Osteosclerosis is a disorder that is characterized by abnormal hardening of bone and an elevation in bone density. It may predominantly affect the medullary portion and/or cortex of bone. Plain radiographs are a valuable tool for detecting and classifying osteosclerotic disorders.[1][2] It can manifest in localized or generalized osteosclerosis. Localized osteosclerosis can be caused by Legg–Calvé–Perthes disease, sickle-cell disease and osteoarthritis among others. Osteosclerosis can be classified in accordance with the causative factor into acquired and hereditary.[2][1]

Sclerosis of the bones of the pelvis due to prostate cancer metastases


Acquired osteosclerosis

Skeletal fluorosis

Hereditary osteosclerosis


Sclerosis of the bones of the thoracic spine due to prostate cancer metastases (CT image)


Sclerosis of the bones of the thoracic spine due to prostate cancer metastases (CT image)


Osteosclerosis can be detected with a simple radiography. There are white portions of the bone which appear due to the increased number of bone trabeculae.


In the animal kingdom there also exists a non-pathological form of osteosclerosis, resulting in unusually solid bone structure with little to no marrow. It is often seen in aquatic vertebrates, especially those living in shallow waters,[7] providing ballast as an adaptation for an aquatic lifestyle. It makes bones heavier, but also more fragile. In those animal groups osteosclerosis often occurs together with bone thickening (pachyostosis). This joint occurrence is called pachyosteosclerosis.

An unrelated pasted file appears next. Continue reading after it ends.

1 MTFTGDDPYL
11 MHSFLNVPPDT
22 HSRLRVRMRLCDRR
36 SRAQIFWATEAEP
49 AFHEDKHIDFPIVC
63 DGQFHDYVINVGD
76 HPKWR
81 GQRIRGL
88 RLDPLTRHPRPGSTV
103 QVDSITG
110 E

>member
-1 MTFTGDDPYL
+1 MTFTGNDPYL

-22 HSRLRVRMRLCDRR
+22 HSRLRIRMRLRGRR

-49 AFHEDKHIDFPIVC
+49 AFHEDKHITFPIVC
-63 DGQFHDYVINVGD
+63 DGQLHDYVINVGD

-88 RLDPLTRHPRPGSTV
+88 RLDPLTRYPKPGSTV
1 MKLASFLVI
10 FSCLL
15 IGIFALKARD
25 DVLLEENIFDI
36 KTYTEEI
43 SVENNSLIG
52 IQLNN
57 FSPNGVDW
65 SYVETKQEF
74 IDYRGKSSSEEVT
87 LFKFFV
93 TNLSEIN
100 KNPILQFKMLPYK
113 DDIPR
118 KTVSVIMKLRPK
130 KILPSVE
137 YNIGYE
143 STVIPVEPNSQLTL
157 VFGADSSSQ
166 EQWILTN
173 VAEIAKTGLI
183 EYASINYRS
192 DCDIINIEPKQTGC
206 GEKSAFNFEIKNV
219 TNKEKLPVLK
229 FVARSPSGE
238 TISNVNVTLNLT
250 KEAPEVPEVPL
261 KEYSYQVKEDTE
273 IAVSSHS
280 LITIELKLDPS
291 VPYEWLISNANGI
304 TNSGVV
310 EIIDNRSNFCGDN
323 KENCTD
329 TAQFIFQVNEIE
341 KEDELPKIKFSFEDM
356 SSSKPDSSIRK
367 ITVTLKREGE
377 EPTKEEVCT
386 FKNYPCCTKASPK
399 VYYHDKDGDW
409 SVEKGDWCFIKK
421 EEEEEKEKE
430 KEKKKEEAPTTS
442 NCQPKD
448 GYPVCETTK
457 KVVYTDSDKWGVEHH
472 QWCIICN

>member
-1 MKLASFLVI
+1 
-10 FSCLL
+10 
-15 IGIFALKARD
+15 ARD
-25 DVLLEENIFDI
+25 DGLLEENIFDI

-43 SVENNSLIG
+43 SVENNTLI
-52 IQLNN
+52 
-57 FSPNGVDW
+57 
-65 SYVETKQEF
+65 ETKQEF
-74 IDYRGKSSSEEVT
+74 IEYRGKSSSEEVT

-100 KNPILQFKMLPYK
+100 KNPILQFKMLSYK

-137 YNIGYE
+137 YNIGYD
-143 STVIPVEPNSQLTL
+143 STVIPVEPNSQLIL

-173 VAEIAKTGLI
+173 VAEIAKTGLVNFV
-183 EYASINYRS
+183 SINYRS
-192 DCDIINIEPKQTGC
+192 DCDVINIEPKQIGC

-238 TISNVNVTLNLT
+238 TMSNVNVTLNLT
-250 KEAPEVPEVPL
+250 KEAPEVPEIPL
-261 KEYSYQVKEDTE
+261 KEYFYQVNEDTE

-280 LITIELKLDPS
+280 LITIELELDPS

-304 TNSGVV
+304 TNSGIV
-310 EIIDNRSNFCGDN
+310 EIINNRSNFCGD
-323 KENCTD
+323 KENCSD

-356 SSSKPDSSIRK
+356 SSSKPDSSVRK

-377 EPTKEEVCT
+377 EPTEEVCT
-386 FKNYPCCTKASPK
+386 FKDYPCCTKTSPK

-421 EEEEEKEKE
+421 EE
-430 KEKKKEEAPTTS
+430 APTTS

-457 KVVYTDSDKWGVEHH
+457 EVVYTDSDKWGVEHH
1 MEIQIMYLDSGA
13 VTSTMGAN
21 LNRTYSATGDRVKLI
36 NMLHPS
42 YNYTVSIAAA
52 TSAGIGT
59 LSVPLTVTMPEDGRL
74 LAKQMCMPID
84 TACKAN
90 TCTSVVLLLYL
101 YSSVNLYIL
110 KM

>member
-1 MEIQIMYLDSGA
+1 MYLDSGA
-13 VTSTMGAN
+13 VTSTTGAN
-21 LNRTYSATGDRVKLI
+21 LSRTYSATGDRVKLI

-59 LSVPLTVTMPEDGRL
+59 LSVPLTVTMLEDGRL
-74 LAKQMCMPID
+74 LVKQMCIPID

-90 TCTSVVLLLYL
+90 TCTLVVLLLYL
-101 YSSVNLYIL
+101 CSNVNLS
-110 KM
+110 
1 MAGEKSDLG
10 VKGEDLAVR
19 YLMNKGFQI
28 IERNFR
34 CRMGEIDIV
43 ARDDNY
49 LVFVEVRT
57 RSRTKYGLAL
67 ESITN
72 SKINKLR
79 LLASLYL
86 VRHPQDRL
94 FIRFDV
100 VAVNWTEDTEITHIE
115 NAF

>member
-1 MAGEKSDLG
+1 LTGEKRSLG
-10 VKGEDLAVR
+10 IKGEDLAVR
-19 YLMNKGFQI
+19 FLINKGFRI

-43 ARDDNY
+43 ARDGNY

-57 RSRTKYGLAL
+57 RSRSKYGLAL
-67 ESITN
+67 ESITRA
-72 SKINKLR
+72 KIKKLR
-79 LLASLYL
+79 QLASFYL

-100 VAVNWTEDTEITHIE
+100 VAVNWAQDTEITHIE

See also


  1. ^ a b EL-Sobky TA, Elsobky E, Sadek I, Elsayed SM, Khattab MF (2016). "A case of infantile osteopetrosis: The radioclinical features with literature update". Bone Rep. 4:11-16. http://doi.org/10.1016/j.bonr.2015.11.002. PMC4926827. PMID 28326337
  2. ^ a b c d e f Ihde LL, Forrester DM, Gottsegen CJ, Masih S, Patel DB, Vachon LA, et al. (2011). "Sclerosing bone dysplasias: Review and differentiation from other causes of osteosclerosis". RadioGraphics. 31:7, 1865-82. DOI: https://dx.doi.org/10.1148/rg.317115093
  3. ^ Niederhauser, BD; Dingli, D; Kyle, RA; Ringler, MD (July 2014). "Imaging findings in 22 cases of Schnitzler syndrome: characteristic para-articular osteosclerosis, and the "hot knees" sign differential diagnosis". Skeletal Radiology. 43 (7): 905–15. doi:10.1007/s00256-014-1857-y. PMID 24652142.
  4. ^ Soubrier, M; Dubost, JJ; Jouanel, P; Tridon, A; Flori, B; Leguille, C; Ristori, JM; Bussière, JL (1994). "[Multiple complications of monoclonal IgM]". La Revue de Medecine Interne / Fondee ... Par la Societe Nationale Francaise de Medecine Interne. 15 (7): 484–6. doi:10.1016/s0248-8663(05)81474-2. PMID 7938961.
  5. ^ Fiore CE, Riccobene S, Mangiafico R, Santoro F, Pennisi P (2005). "Hepatitis C-associated osteosclerosis (HCAO): report of a new case with involvement of the OPG/RANKL system". Osteoporos Int. 16 (12): 2180–4. doi:10.1007/s00198-005-1858-8. PMID 15983730.